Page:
As a software engineer I usually get asked where my shiny MacBook Pro is. I sometimes even feel kinda weird or poor being in a room with creatives or other engineers where I’m the only one with a Thinkpad T470, and the rest has their beautiful Apple lit logos on the back of their screens. As some of you might smartly notice, a Thinkpad T470 can be just as expensive as that MacBook Pro and mine is. But because of Apple’s obsession with design, user experience and aestetics, there is a lot to be said about a big difference in value between these two products.
Perceived vs actual value
Everyone knows that Apple’s prices are kinda bullshit. Even the hardest fanboy will admit that they could probably be cheaper or that the upsell on harddrive doesn’t make any sense. Perhaps the fanboy would hit you with the argument that you also pay for the OS, and the software that comes with default, and that pricing these components higher makes sure that there is a bigger margin for those things. Perhaps that fanboy would be right, but the point remains: what is the actual value of the product that you’re buying?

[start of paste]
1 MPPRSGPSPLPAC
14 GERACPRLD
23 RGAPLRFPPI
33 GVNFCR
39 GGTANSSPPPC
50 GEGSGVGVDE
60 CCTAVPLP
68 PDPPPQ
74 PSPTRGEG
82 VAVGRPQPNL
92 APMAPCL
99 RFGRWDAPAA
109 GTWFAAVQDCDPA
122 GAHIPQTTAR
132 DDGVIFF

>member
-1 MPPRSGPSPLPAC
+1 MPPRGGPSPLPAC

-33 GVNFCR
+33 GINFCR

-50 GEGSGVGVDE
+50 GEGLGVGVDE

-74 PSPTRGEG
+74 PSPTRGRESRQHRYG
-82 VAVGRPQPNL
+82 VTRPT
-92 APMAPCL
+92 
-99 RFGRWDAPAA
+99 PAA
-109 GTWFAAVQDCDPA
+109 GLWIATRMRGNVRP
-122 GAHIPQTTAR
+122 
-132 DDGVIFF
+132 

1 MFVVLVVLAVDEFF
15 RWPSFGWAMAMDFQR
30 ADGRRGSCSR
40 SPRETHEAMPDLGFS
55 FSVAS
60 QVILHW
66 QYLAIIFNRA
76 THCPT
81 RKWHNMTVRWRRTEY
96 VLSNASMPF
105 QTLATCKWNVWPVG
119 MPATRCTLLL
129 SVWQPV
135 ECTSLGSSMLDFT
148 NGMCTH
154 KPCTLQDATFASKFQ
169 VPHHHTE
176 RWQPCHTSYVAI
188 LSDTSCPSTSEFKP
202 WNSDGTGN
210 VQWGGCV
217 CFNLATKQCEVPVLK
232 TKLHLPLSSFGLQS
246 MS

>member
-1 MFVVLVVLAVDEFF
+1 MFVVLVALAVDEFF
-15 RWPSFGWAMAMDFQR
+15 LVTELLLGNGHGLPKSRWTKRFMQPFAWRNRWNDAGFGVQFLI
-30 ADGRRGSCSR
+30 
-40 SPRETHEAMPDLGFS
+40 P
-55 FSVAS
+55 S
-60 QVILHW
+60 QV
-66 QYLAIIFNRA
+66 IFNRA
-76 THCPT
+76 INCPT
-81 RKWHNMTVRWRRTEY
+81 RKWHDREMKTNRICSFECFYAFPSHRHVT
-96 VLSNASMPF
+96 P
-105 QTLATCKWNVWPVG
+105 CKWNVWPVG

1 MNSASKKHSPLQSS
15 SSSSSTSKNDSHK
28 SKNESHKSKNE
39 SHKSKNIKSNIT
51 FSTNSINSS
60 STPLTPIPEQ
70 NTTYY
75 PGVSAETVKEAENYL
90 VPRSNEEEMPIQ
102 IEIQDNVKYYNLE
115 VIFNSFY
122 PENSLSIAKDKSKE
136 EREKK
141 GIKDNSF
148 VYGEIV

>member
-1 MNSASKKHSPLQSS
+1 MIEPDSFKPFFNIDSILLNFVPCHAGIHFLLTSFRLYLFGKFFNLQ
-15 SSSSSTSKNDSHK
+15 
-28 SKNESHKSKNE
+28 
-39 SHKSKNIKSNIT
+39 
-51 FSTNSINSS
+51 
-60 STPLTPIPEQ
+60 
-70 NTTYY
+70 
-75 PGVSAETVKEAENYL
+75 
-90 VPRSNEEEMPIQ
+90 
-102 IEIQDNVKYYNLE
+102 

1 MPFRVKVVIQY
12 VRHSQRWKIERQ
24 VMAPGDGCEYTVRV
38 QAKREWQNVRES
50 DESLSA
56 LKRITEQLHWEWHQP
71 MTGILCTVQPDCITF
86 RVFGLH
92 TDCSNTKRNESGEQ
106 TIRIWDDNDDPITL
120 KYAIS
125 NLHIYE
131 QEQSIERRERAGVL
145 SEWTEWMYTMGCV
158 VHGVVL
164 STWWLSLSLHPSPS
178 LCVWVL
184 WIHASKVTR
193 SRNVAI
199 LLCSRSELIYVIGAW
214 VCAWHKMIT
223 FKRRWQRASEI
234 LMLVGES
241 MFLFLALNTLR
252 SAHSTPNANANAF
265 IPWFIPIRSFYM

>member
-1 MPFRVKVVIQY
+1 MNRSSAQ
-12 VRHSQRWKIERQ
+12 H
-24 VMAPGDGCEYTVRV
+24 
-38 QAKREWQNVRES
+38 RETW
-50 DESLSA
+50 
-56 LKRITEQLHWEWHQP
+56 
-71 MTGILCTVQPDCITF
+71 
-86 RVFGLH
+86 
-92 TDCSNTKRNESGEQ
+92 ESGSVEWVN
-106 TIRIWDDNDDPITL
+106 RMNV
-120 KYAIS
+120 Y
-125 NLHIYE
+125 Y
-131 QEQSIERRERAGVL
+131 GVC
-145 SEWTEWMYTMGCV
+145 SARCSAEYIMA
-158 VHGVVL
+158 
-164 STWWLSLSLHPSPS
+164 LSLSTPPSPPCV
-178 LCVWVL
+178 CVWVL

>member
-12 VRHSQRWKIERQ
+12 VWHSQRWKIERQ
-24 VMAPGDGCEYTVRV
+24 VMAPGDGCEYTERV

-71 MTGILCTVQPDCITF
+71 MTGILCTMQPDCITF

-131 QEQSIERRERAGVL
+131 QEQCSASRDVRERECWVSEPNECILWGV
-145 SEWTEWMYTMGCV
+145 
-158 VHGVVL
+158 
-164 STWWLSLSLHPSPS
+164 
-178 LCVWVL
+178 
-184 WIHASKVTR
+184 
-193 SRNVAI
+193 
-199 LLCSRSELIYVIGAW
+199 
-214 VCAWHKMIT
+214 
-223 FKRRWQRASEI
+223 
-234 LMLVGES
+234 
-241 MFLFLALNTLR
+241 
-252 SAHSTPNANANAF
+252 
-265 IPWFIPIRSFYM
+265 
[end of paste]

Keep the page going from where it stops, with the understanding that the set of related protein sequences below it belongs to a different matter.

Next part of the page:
I could go back to my T470 and claim that the M.2 is faster then the Apple and the fact that I can actually access the RAM modules is somehow a feature that I want. But if I have to be honest, a straight-up black-box has its selling points too, primarily that I don’t have to worry about anything or that an Apple product is just “fast”. It’s also nice that most of the software that comes from Apple is actually relatively good, Garageband can be a useful way of learning DAWs for beginning musicians. All of the added products like Apple TV, Apple Music & iCloud are actually additions to what consumers look for in their electronics. All of these things together with other tricks that Apple pulls to uphold its high class aestetics and brand makes you think that their product is actually worth the money you’re paying for it. What is the hardware worth? How much can you actually do with the software? Isn’t a T470 of the same price more performant?
A few months ago I was talking with a bussiness partner/client about a product that we needed to ship on iOS as well. For the developers amongst us, you know this, but for the uninitiated, it means buying an Apple computer that has Xcode so that you can use to compile whatever you need. As a contrast, if I want to develop for Android I need to pay a full $0 to get started; a somewhat agressive tactic by Apple to make sure that all their development has to be done on their own platform (outside their developments with Swift) and that developers are forced to buy their products.
The cheapest option was a 500 euro Mac Mini from ~2 decades ago